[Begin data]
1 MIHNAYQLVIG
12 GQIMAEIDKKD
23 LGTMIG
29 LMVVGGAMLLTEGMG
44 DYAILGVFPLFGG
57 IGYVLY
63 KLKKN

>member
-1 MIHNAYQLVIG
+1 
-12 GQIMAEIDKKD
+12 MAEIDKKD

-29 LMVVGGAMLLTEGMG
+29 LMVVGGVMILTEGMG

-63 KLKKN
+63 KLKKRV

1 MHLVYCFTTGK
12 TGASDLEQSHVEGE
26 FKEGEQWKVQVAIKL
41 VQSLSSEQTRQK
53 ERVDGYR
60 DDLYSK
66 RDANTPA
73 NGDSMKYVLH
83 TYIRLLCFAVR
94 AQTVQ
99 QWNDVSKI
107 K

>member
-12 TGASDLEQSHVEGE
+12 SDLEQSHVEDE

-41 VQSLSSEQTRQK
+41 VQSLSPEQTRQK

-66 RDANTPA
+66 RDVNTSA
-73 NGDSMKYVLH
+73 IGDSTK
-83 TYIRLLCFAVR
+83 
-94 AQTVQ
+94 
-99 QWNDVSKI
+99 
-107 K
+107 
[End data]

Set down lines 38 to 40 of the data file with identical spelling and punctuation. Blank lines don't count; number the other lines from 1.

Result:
-83 TYIRLLCFAVR
+83 
-94 AQTVQ